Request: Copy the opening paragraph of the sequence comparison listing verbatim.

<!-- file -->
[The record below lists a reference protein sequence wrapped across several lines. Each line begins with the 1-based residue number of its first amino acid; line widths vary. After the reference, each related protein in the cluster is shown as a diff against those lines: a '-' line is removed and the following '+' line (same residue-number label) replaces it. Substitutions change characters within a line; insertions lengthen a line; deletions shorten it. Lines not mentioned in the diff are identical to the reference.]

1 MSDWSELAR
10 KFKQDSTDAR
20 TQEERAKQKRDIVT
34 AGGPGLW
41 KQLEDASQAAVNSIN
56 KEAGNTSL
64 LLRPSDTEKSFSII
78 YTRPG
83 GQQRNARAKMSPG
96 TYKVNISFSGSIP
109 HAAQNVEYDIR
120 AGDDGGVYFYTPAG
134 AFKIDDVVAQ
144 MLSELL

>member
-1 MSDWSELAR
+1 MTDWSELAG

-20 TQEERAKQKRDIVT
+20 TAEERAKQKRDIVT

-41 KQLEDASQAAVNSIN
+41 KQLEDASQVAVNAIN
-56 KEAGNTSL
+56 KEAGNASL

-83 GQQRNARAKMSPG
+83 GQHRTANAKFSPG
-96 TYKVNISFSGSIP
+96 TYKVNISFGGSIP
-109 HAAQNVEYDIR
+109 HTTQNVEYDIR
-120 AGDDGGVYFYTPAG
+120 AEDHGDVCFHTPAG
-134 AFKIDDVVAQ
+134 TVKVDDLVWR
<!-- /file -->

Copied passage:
[The record below lists a reference protein sequence wrapped across several lines. Each line begins with the 1-based residue number of its first amino acid; line widths vary. After the reference, each related protein in the cluster is shown as a diff against those lines: a '-' line is removed and the following '+' line (same residue-number label) replaces it. Substitutions change characters within a line; insertions lengthen a line; deletions shorten it. Lines not mentioned in the diff are identical to the reference.]